FM21 (female): I found the worst thing when my husband was in hospital was that he received a lot of information. The dietician visited him, the physio visited and gave him information, but he [had] lost the power of speech so he was never able to communicate anything of that to me. (FG7)

Some participants discussed the issue of providing secondary prevention information at an appropriate stage of the recovery process. They identified stages at which they felt that information-giving was inappropriate and/or ineffective, e.g. in the acute phase post-stroke, and stages when they felt it would be most beneficial, e.g. once they were settled back at home, following discharge from hospital:

ML: When would it be best to get this kind of information?

FM10 (male): probably prior to discharge or after discharge ...

PwS18 (female): I still don't think you can take it all in [over-talking].

PwS16 (male): I think it depends on the severity of your stroke. I mean obviously everyone's had different strokes ...

PwA6 (female): Uhhuh, uhhuh [sounds of agreement].

PwS16 (male): ... I think about three months [after discharge home]. (FG6)


FM14 (male): I think at the time the person takes the stroke, you are more concerned, you know, you possibly get things and you don't remember, whereas if ... the stroke nurse does all that [post-discharge], you seem to get more information ...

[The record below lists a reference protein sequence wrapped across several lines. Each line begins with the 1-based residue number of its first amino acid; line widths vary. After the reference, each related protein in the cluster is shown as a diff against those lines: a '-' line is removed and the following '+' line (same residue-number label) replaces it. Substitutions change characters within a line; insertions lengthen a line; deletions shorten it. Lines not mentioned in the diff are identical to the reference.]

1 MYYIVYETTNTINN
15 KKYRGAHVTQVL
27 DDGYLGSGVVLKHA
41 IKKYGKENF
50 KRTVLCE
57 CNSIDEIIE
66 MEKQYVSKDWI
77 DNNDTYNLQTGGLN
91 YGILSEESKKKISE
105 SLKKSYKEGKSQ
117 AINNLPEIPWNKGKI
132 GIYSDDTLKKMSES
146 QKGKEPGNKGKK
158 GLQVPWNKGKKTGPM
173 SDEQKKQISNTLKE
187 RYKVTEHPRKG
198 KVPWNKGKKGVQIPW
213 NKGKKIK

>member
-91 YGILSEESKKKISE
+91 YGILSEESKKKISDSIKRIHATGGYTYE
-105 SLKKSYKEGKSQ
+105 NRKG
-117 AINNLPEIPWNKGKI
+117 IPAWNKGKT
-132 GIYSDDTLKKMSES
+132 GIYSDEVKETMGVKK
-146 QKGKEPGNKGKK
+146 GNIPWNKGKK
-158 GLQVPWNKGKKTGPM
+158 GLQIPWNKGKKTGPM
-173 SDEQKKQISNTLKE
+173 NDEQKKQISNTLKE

FM18 (female): I think when the person is in hospital, I think all you're wanting to see is getting them out of hospital, I think that's your main concern, first their wellbeing, and then ...

FM12 (male): ... are they going to survive it, for a start?

FM18 (female): ... aye, and then [over-talking; general agreement 'that's it'] you want to get them home. (FG7)

However, the lack of clear consensus on this issue reinforced participants' sense that individual experiences of stroke and of recovery from stroke vary considerably.

Behavioural beliefs

Behavioural beliefs influence attitudes towards a particular behaviour. A commonly held belief amongst participants was that knowledge about the components of healthy lifestyle behaviours was 'common knowledge' and a matter of 'common sense'. Many participants believed that they had a tacit understanding of what constitutes healthy lifestyle behaviour:

PwA3 (female): I think everybody really knows about drinking, and fatty foods and smoking. (FG4)


FM4 (female): ... eating and drinking - it's common sense really. (FG5)

However, when this was explored further, it was evident that there was a general perception amongst participants that the healthy lifestyle information promoted in public health campaigns was subject to constant change, resulting in uncertainty regarding the nature of healthy lifestyle behaviour:

FM2 (male): Can I ask you, 'what is healthy eating?' Because every time you pick up a paper, something that was good for you yesterday is bad for you today! [laughter; general agreement] ... When somebody says to me healthy eating and healthy diet ... I react rather badly because ... today's healthy diet is tomorrow's, 'Don't eat that, it's going to kill you!' (FG5)

One family member offered his definition of what constituted a 'balanced diet', a phrase frequently used by participants to describe their eating habits. The complexity of this definition demonstrates the breadth and depth of knowledge required in order to eat healthily.